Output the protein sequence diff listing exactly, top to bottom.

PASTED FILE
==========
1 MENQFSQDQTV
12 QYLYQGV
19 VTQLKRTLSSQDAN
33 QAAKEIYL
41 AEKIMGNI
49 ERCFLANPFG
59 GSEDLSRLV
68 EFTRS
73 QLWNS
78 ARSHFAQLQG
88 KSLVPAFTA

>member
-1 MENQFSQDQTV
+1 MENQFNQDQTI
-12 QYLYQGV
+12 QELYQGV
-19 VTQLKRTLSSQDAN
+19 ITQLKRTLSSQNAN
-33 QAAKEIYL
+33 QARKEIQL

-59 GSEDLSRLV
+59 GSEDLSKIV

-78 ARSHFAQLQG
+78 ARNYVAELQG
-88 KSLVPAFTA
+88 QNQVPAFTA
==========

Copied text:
1 MENQFSQDQTV
12 QYLYQGV
19 VTQLKRTLSSQDAN
33 QAAKEIYL
41 AEKIMGNI
49 ERCFLANPFG
59 GSEDLSRLV
68 EFTRS
73 QLWNS
78 ARSHFAQLQG
88 KSLVPAFTA

>member
-1 MENQFSQDQTV
+1 MENQFNQDQTI
-12 QYLYQGV
+12 QELYQGV
-19 VTQLKRTLSSQDAN
+19 ITQLKRTLSSQNAN
-33 QAAKEIYL
+33 QARKEIQL

-59 GSEDLSRLV
+59 GSEDLSKIV

-78 ARSHFAQLQG
+78 ARNYVAELQG
-88 KSLVPAFTA
+88 QNQVPAFTA